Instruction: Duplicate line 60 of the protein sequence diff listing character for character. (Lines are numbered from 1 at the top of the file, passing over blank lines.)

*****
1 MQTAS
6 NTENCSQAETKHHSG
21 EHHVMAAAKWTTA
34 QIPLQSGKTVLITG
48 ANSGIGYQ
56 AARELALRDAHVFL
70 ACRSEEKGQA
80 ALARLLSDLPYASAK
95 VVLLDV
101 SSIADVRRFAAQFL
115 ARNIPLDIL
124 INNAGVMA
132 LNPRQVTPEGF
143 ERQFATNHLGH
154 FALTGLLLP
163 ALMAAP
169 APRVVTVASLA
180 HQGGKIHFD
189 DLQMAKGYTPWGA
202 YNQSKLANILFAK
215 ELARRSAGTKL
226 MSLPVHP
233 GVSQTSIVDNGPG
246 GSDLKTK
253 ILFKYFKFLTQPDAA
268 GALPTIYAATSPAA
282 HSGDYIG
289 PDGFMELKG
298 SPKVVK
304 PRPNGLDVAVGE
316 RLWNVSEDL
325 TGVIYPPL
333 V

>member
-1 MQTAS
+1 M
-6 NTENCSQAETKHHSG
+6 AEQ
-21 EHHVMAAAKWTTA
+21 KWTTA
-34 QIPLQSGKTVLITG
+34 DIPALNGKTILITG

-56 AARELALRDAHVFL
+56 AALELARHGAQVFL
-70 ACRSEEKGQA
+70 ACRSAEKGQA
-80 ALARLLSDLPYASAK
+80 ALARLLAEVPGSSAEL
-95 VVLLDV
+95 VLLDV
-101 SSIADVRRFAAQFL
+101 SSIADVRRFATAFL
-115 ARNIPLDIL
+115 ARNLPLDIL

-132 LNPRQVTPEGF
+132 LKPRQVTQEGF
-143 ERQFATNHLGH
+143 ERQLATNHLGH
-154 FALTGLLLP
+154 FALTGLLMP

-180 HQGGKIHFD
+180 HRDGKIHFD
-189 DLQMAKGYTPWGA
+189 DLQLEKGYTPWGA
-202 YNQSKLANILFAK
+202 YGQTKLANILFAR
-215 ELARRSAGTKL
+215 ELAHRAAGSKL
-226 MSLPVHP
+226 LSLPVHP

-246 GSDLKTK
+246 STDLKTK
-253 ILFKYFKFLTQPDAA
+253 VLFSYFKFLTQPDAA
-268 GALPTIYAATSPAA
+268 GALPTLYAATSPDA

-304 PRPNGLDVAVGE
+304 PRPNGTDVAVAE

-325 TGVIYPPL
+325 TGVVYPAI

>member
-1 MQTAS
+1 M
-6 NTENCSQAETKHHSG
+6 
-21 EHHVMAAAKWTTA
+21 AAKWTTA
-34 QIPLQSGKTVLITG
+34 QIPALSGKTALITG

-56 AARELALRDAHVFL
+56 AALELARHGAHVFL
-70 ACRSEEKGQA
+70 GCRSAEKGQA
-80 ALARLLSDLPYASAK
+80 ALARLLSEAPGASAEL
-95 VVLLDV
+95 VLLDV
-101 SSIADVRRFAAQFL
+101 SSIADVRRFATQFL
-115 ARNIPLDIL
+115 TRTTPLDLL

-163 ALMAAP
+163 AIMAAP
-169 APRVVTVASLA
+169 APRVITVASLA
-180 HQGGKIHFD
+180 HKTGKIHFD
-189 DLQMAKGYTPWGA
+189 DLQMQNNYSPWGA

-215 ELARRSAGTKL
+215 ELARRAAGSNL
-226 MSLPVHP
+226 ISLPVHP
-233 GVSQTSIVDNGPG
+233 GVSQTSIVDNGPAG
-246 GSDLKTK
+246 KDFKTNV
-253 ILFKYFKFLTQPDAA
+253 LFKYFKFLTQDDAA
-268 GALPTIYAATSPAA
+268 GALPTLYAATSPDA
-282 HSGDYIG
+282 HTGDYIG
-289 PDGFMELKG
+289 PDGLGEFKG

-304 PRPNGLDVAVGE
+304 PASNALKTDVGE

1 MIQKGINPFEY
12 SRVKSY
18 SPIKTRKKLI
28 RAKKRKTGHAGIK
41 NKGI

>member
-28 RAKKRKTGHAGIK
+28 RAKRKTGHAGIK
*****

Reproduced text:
+154 FALTGLLMP